Thursday, January 18, 2007

Sweetest home

Whenever I go home my mother no longer asks me what I want to eat -- she knows without asking... duk mandoo guk -- Korean soup with rice cakes and dumplings (very garlicky, yum!). Koreans eat this soup for New Years day (traditionally celebrated on the lunar new year), but I love it year round, and only my mother's version, of course.

Chicago has been a site for sore eyes (mine) and I realize how lucky I was to have this as my foundation in life. Though I used to feel a bit 'trapped in the suburbs' (especially growing up), I am so appreciative of the pristine roads (no life-threatening craters and potholes!), the hygenic environment (no piles of trash or various animal excrement to avoid), and the ease of daily living (not to be taken for granted in the places I've recently visited).

While here, I stayed over at my eldest sister's one morning and saw the family off to work and school and appointments. Though it is quotidian for them, I enjoyed being part of the morning rush. Now, when I miss them I will carry that time with me and see them in my mind's eye.

My sarster* Sharon who certainly knows me better than I know myself has been a constant presence in my travels (via several dozen emails, sometimes a dozen in one day), but certainly nothing replaces the face-to-face.

(*This deserves an explanation. Once when we were very young, Sharon was reading the book Little Women. In it, they call their mother Marmy. So, since then, we have been calling each other sarster and brarthar, or sars (abbreviated) which you might have seen sprinkled throughout my blog. Because there are 3 sarsters, sometimes we use numbers, for example, I am sars-3.)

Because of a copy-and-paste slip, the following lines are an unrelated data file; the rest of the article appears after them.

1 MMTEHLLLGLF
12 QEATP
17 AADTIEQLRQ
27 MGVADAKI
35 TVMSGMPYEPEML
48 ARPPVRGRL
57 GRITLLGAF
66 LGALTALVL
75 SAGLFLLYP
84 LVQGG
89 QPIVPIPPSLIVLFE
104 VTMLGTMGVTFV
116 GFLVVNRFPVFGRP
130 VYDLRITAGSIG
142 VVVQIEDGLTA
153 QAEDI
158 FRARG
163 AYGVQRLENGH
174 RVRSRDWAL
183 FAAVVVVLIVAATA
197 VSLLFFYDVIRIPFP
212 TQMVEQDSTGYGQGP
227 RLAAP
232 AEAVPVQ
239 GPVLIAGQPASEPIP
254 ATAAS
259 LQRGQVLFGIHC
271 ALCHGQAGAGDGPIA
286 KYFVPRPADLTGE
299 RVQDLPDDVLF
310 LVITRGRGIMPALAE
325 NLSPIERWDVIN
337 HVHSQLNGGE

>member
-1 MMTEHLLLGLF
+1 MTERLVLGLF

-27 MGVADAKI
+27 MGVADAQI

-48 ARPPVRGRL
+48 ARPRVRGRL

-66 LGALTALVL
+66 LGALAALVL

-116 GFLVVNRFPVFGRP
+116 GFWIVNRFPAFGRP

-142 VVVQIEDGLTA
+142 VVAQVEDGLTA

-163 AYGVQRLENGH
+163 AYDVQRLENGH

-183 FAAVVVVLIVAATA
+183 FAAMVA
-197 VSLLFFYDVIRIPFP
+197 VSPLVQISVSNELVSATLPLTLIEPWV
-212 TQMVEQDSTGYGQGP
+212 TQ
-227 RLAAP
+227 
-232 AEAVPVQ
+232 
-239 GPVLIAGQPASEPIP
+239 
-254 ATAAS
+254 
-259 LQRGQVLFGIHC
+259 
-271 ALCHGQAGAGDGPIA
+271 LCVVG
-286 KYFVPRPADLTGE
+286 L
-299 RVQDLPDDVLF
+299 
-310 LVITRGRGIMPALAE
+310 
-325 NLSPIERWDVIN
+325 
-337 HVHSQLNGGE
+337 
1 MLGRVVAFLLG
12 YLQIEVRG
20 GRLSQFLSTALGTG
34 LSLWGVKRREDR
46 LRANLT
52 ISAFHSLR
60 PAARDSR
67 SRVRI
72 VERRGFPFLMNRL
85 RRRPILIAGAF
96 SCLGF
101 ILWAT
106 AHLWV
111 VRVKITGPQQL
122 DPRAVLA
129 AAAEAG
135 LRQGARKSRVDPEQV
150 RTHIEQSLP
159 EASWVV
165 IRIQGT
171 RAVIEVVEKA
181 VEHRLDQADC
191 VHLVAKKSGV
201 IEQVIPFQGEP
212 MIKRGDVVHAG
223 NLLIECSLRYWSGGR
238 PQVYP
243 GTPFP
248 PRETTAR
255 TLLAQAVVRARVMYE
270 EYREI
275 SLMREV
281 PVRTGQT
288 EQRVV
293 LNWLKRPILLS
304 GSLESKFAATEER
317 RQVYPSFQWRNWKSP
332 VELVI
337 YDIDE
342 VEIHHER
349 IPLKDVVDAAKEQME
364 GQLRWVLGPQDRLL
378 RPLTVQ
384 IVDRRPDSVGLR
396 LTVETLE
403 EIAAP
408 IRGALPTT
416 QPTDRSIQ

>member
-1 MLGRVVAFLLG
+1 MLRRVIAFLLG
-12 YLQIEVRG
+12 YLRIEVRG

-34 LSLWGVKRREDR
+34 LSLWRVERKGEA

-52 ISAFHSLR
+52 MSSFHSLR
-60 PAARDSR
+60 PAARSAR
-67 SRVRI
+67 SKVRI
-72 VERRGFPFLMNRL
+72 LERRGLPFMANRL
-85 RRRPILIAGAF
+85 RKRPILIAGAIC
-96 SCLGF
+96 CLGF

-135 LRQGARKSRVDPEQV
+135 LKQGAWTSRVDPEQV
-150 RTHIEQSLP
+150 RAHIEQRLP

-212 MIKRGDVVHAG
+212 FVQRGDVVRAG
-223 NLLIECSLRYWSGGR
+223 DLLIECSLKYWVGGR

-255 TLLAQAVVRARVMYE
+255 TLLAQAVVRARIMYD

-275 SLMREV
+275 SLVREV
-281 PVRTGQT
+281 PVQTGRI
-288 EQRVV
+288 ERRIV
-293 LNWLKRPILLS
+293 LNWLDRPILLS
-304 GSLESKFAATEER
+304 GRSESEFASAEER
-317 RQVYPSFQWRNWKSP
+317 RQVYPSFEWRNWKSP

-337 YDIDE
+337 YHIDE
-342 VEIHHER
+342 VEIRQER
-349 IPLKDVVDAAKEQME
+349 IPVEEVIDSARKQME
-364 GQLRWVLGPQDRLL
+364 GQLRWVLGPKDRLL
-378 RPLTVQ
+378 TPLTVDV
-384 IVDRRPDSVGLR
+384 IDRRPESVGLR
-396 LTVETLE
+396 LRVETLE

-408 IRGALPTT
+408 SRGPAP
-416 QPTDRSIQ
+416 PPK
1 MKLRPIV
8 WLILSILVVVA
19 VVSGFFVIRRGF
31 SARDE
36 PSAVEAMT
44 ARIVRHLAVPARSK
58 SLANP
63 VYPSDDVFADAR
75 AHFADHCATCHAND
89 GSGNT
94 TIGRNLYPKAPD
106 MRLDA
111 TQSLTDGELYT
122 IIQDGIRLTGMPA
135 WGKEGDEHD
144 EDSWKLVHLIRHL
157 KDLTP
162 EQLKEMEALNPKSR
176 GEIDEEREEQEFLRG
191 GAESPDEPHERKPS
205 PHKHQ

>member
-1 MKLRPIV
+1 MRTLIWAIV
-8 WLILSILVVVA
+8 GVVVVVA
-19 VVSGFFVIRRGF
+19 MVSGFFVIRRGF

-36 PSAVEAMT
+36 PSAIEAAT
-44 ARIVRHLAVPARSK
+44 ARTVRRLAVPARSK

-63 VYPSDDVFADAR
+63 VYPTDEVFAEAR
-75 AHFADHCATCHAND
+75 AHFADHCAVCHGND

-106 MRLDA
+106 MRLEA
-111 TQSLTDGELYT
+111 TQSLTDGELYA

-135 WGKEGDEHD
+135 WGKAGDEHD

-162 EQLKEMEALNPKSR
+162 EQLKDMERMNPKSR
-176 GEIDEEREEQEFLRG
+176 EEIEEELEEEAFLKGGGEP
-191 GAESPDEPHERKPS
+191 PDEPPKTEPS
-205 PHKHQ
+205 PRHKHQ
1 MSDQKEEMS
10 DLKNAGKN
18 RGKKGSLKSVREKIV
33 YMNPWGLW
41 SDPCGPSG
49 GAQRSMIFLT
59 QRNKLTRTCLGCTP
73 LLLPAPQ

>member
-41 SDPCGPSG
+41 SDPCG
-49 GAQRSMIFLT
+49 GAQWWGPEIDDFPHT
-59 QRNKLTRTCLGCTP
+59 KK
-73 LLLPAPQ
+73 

Despite the fact that my family gave me Christmas and birthday presents in advance before I left on my trip (despite my protests!), my family will celebrate my birthday on Saturday at a nice restaurant. Only missing will be my brother, Richard, and sister-in-law, Dosun, who live in the L.A.-area, though we are planning to coordinate our visits when I return to the U.S. in May.

Being at home also is for seeing long-time friends. For me, they include Rachel (whom I've known since the first day of sixth grade, and of whom I've before spoken on this blog) and Manolo, Timmy (whom I've known since I was 17, who stuck by me as a friend despite my Dorothy Hammill-haircut and eggplant-coat days), and Dan (another long-time friend from volunteer work in the area of harm reduction and HIV-prevention). Add to that a friend from college (college for me, grad school for her) with whom I shared first major life events, and my loving friends in Germany (also from Chicago volunteer work-days). We will be friends when I am old and gray.

In family and friends I am so, so blessed.

Family birthday celebration mayhem:


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